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Letter ReferenceEdward Carpenter 359/53
ArchiveSheffield Archives, Archives & Local Studies, Sheffield
Epistolary TypeLetter
Letter Date16 February 1892
Address FromMatjesfontein, Western Cape
Address To
Who ToEdward Carpenter
Other VersionsRive 1987: 200
PermissionsPlease read before using or citing this transcription
The Project is grateful to the Sheffield Archives, Sheffield Libraries, Archives and Information Services, for kindly allowing us to transcribe this Olive Schreiner letter, which is part of its Archive Collections. The date has been written on this letter in an unknown hand. The address the letter was written from is provided by content.
1 My dear Edward,
3 I’m some how wanting to hear from you & I don’t! Bob wrote to me
4the other day, but didn’t give me any news of you, beyond saying "I
5suppose Edward has told you his own news." Of myself there is
6absolutely nothing to tell. I am in one of those stages when one is
7simply shaping what one has & setting it down. I write a good deal,
8not altogether badly. You see I have now more to set down, at least in
9the form I wish, than I could well do in twenty year. Many conceptions
10that lay before me clear, but too spread out for me to grasp, I am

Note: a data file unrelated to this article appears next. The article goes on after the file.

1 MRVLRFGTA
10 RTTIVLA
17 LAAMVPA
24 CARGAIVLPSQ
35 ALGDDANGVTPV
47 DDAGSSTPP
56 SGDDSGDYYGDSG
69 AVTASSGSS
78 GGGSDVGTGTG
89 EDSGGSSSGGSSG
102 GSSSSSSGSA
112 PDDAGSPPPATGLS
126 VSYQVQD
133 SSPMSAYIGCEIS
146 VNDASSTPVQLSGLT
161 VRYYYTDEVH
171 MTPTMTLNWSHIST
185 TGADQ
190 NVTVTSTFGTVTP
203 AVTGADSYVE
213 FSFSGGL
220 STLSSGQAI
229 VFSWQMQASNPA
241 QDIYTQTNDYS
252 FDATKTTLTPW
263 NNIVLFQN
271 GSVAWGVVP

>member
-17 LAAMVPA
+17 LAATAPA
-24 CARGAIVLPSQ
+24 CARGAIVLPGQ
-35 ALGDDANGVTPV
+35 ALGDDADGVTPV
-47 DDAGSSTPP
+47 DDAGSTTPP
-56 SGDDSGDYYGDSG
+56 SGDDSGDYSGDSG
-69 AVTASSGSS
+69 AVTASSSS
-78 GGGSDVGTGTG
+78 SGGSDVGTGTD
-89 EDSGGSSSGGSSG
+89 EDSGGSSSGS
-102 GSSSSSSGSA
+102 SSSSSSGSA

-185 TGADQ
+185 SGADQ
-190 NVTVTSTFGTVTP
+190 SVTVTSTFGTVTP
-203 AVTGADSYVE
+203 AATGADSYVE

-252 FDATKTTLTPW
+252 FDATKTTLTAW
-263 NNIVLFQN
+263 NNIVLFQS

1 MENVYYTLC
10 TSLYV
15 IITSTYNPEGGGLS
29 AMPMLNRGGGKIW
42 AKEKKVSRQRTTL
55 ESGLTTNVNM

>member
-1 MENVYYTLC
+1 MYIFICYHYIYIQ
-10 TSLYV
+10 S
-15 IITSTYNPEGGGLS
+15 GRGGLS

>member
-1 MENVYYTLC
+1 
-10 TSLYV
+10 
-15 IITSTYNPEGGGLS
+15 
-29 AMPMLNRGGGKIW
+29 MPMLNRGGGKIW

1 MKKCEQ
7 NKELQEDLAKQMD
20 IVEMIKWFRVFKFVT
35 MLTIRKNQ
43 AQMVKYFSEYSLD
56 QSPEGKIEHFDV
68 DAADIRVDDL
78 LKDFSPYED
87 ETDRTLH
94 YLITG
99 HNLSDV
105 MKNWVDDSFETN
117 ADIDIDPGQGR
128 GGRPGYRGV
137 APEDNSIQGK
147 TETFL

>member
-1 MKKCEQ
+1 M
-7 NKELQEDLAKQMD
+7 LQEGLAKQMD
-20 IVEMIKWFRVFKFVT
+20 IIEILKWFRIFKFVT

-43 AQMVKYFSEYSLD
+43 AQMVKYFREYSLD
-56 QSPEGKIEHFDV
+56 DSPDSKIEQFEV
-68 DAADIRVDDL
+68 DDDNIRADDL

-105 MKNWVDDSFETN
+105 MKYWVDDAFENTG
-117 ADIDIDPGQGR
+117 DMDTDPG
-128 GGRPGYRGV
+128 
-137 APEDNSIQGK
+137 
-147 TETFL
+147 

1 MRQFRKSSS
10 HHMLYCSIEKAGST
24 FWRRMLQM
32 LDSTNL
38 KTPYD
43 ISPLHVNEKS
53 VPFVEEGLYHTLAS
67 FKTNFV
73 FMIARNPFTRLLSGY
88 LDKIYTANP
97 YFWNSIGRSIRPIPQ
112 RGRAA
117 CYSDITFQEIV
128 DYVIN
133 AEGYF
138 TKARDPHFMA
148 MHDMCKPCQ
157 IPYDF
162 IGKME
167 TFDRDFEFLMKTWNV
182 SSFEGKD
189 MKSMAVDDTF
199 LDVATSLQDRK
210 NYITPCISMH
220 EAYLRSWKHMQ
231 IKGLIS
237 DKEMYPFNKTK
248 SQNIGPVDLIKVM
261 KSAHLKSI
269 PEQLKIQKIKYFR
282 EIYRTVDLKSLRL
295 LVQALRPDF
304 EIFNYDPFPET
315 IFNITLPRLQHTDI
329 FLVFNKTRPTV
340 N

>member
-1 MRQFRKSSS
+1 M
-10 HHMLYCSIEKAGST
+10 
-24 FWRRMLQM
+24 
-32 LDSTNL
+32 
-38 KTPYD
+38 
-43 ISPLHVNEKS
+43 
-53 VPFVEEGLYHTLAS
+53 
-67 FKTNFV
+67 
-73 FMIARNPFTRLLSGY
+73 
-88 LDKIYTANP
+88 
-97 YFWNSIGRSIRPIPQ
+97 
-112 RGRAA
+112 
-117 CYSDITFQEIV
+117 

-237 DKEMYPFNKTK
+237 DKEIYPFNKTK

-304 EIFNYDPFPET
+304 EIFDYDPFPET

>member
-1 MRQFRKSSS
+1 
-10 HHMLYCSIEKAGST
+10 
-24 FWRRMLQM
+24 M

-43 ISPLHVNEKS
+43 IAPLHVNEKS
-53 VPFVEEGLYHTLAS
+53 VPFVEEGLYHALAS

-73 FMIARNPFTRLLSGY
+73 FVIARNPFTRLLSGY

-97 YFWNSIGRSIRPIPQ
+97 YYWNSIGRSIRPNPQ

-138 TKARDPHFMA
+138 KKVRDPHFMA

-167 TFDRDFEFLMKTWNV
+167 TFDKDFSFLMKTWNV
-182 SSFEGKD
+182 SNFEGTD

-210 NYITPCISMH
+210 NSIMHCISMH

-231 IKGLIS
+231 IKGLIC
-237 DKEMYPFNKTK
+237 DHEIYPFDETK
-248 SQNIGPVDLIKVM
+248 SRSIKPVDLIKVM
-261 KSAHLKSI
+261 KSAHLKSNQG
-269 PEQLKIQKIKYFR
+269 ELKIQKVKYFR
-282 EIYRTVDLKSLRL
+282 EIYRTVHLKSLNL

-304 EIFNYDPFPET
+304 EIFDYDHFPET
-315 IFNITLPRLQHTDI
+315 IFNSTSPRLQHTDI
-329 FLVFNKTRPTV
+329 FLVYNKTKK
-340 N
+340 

11getting my fingers round a little. But the work will sh seem very
12small when it is done. I am still living alone at Matjesfontein. What
13of George coming out? That he would be better off here than at Home
14there is not the smallest doubt. How good it would be to see you out
15here. You ought to come first & spy-out the land. Come? What are you
18 Good bye. I’ve sent for the new Towards D. Love to George & my dear
19old Bob if you are writing.
21 Olive.
22 ^
23Do you know a man, now out here, called Lionel Bradford? He is very
24like Karl Pearson. What do you think of him? I am strongly attracted
25to him in a sense, & in a sense repelled.
27 Olive
29 This question is only for you if you care to answer it.^
The 'good deal' that Schreiner was writing concerns the articles originally published pseudonymously from 1891 on as by 'A Returned South African', intended for publication in book form as 'Stray Thoughts on South Africa'. However, although prepared for publication, a dispute with a US publisher and the events of the South African War prevented this. They and some related essays were posthumously published as Thoughts on South Africa. The book referred to is: Edward Carpenter (1885) Towards Democracy Manchester: John Heywood. Rivess (1987) version omits part of this letter and is also in a number of respects incorrect.